Jane Wells develops features, special reports and series for CNBC and CNBC.com. Based in Los Angeles, she also contributes to CNBC's breaking news coverage.
Wells assumed her current role after more than 20 years as a CNBC reporter. Most recently, she covered retail, agriculture and defense as well as reports on California's economy, West Coast real estate and Las Vegas for the network. Wells joined CNBC in 1996, providing special coverage of the O.J. Simpson civil case for "Rivera Live." During her career at the network, Wells also served as a senior correspondent for CNBC's "Upfront Tonight."
Prior to joining CNBC, she was a correspondent for the Fox News Channel and Los Angeles reporter for NBC's flagship television station, WNBC, in New York. Her television news career includes reporter positions with KTTV, Los Angeles; WTVJ, Miami; and KOB, Albuquerque. She has also contributed international reports for CNN.
Wells has received numerous honors for her work, including a 1992 Peabody Award and duPont Award for her role in the live coverage of the Rodney King Trial. That same year, she earned a Los Angeles Emmy Award for her investigative reporting. She also has received UPI, Press Club and Emmy Awards for feature reporting; three Florida Emmy Awards for news reporting; and the Investigative Reporters and Editors Award for team reporting.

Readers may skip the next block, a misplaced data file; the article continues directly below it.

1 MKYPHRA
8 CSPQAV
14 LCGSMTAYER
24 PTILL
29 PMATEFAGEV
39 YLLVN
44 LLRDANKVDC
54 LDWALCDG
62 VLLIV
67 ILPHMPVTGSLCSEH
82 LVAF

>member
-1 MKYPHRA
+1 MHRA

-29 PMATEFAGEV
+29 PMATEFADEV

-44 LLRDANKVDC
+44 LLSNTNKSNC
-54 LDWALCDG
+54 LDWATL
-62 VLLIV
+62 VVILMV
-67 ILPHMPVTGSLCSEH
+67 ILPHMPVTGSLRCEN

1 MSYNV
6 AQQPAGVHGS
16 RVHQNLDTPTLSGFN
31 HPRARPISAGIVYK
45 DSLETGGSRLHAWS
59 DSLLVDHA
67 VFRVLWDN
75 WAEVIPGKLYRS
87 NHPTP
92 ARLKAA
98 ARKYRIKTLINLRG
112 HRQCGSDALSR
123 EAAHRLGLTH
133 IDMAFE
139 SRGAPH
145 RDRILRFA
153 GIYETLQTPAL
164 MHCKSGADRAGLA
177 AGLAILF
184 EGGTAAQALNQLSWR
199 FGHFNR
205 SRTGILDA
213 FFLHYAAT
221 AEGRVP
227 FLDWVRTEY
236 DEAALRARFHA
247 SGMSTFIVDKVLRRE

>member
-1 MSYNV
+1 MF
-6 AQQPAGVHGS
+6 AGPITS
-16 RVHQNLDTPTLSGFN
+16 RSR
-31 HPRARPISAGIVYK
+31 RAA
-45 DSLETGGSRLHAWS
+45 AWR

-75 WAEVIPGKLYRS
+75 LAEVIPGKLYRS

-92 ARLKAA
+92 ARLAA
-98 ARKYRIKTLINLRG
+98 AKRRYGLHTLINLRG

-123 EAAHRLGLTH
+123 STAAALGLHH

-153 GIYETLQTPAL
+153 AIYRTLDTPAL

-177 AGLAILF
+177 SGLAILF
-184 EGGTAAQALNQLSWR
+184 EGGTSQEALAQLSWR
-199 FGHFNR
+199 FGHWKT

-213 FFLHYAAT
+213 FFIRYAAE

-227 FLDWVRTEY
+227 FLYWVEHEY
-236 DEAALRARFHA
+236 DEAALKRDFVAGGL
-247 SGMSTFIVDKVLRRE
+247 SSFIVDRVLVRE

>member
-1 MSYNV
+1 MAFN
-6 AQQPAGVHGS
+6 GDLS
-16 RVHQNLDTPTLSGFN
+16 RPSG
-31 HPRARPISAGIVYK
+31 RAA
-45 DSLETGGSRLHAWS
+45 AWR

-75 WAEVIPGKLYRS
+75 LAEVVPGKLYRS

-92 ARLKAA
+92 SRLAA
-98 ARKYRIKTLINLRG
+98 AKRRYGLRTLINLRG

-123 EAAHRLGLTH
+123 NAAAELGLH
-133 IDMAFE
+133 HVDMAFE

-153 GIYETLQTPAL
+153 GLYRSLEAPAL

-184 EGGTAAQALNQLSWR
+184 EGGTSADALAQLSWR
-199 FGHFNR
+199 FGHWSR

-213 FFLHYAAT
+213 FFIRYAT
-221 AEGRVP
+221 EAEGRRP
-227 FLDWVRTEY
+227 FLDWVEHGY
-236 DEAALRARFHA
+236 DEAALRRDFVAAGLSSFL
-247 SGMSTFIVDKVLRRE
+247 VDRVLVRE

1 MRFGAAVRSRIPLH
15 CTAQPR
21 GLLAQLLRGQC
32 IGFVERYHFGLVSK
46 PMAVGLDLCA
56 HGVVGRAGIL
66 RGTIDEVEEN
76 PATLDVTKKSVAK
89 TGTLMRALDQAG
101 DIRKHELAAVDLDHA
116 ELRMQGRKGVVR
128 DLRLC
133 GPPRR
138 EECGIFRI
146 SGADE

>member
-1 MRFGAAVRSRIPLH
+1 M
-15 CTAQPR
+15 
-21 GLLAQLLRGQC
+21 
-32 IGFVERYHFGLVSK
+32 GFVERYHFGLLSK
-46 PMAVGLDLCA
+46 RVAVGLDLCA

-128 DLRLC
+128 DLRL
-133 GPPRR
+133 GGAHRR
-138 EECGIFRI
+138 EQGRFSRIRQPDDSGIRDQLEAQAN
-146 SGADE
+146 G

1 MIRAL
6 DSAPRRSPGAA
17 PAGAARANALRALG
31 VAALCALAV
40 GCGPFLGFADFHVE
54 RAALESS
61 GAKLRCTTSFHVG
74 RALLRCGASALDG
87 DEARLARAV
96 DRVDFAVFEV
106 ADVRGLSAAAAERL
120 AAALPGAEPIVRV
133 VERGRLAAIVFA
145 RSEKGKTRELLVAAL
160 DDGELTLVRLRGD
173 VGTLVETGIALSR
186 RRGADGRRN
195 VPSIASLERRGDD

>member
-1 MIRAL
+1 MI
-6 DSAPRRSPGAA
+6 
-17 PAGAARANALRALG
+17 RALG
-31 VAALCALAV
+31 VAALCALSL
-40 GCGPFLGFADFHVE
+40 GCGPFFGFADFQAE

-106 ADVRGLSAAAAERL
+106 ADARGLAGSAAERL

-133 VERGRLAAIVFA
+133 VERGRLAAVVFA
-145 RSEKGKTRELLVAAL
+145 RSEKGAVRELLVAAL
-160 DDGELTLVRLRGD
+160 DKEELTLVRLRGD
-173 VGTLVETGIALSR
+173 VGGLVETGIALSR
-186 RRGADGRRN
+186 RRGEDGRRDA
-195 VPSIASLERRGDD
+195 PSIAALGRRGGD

Wells holds bachelor's degrees in broadcast journalism and philosophy from the University of Southern California, where she graduated with honors. She and her husband have two children and live in Los Angeles.
Follow Jane Wells on Twitter @janewells.
If there was ever an opportunity to cash in on nonsense, it's the squirrel who forced its way into a self-timed photo by Melissa and Jackson Brandts while they vacationed in Banff. Who wants to worry about healthcare and the national debt when we can all look at THIS?
They held up signs bearing the names of countries like Nepal, Moldova, Japan. They were farm families mostly, in the Iowa town of Carroll, and this week they are hosting dozens of foreign ambassadors and diplomats in their homes.
On the heels of my blog about whether or not Wal-Mart wants to be called Wal-Mart, Walmart, or Wal-Mart Stores, Inc., I got an earful about all the other confusing names out there. Is it K-Mart or Kmart? Bank of America-Merrill Lynch...really?